Izalco Catering on Gourmet Pupusas and an Immigrant's Story
Daisy Prado, CUESA Staff
June 22, 2018
Jose Vega immigrated from El Salvador to San Francisco in the mid-70s, leaving behind his country and culture. The Mission district felt closest to the home he grew up in and now with his Salvadoran food business, Izalco Catering, he brings his culture to others at the Mission Community Market in the form of a pupusa.
Food Business as a Second Career
Jose Vega was born in El Salvador and was sent to live with his relatives in San Francisco to attend school. After graduating in 1981, he and his family decided to stay in San Francisco due to the full-fledged civil war that had erupted in El Salvador. The Salvadoran Civil War lasted for 12 years with the United Nations reporting more than 75,000 people killed during the conflict and an unknown number disappeared. During this time, a wave of Salvadorans relocated to new cities in the United States, including San Francisco.
For years Jose thrived as a realtor in the Bay Area, but that came to a stop when the market collapsed with the Great Recession of 2008. Out of desperation, he and his wife at the time decided to try to capitalize on a traditional Salvadoran recipe: pupusas. Upon embarking in this new business, Jose knew that Izalco Catering needed to be different to be able to compete against the countless pupuserias in the area.
“The idea of the ‘gourmet’ pupusa came about.”
Jose focused then on not only making quality-ingredient pupusas, but also unique pupusas.
The Pupusa and the Gourmet Pupusa
A pupusa is a traditional Salvadoran dish of a thick masa tortilla stuffed with a savory filling such as bean and cheese or a pork mix. Pupusas are typically accompanied by a lightly fermented cabbage relish called curtido, and tomato salsa.
The original recipe for Izalco Catering’s pupusas comes from Jose’s grandmother, who owned a pupuseria in El Salvador. Contrary to popular belief, pupusas are not a homemade meal, even in El Salvador, the reason being that they are time-consuming to make.
“My Mom didn’t know how to make them but my grandmother did. I was lucky enough to get our family recipe and I try to keep our traditional pupusas as authentic as possible.”
Izalco Catering specializes in traditional pupusas but also offers different options for the eclectic fusion taste of the Bay Area community. Jose also noticed that some of his customer base did not consume pork so he created pupusas with alternative meat choices and even a vegan pupusa. From a vegetarian Italian pupusa to a Southwestern pupusa with chipotle chicken, Izalco caters to the diversity of the Bay Area.
The farmers market community has allowed Jose to continue operating with this business philosophy of only using quality ingredients. He believes that market shoppers are willing to pay for quality food and support small businesses.
“People that come to farmers markets expect better quality of everything, whether it’s your vegetables, fruits, or the food,” he says.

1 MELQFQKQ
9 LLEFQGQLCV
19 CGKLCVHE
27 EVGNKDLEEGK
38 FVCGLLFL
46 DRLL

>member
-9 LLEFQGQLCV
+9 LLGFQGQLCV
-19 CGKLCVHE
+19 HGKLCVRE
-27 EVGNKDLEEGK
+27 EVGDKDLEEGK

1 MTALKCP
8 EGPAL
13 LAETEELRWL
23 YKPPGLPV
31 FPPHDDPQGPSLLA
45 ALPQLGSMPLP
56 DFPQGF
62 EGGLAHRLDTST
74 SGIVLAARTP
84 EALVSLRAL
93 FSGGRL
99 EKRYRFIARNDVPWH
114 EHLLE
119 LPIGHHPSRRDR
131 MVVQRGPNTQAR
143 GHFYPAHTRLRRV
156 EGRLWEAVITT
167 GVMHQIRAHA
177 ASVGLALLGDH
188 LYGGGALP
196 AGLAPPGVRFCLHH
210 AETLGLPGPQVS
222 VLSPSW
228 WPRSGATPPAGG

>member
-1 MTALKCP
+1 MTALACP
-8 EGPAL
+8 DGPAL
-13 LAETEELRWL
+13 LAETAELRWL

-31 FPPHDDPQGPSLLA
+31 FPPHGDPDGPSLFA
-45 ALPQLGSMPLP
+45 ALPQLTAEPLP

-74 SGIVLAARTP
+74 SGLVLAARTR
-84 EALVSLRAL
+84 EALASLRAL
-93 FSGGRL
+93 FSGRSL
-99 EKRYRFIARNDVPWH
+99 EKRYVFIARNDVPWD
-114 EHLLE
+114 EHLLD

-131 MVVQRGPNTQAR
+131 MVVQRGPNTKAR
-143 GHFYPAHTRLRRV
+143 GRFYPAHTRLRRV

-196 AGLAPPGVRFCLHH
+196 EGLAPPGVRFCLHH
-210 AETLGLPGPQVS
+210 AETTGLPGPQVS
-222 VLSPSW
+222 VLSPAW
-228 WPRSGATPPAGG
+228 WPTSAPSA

Operating in farmers markets also allowed Jose to build strong connections with his customers and the community.
“There are markets where I know most of my customers’ names. You go past that relationship of being a customer to almost being a friend.”
The Mission: a place of comfort and refuge
Izalco Catering operates out of several markets throughout the Bay Area, but to Jose the Mission Community Market is symbolic in several ways. As an immigrant, the Mission was his first home away from home.
“This is where I could find a pupuseria. This is where I could find anything from my country that I craved back in those days. Or I could just hang out with Salvadorans,” he says. “Never in my wildest dreams did I think I would be in the Mission selling my pupusas.”
With the Mission neighborhood rapidly changing physically and demographically, Jose has seen several pupuserias go out of business and others still surviving.
“Even though the Mission is changing considerably, it is still a place for immigrants.”
Passing on the Culture and the Business
In a time where anti-immigrant sentiment is on the rise, Jose continues to keep his Salvadoran roots alive in his family and his business. Even the word “Izalco” in Izalco Catering came from the name of a town in El Salvador, where Jose’s last name originated from.
“It’s part of who you are. It’s part of your identity. I’ve been able to blend into American culture, but I am very proud of my roots. And I want to stress that to my children.”
With the demand of operating in several busy markets around the Bay Area, Jose has entrusted his oldest son, Marcelo, with helping run the family business.
Jose has seen people of all different races and nationalities enjoy his pupusas. Inadvertently, Izalco Catering created a space where Jose can connect with people of other cultures and they can share their culture with him. He hopes that even during this time in history, the community will come together for the greater good.
“We will never be able to get rid of the bad apples, the ones who are practicing racism. However, I find that when you are doing something positive, the Law of Attraction works in your favor,” he says. “If I continue to be of help to others, others will continue to be of help to me. The fight is not over.”
Visit Izalco Catering at Mission Community Market on Thursdays from 4 pm – 8 pm.
Topics: Community, Family, Farmers market, Small business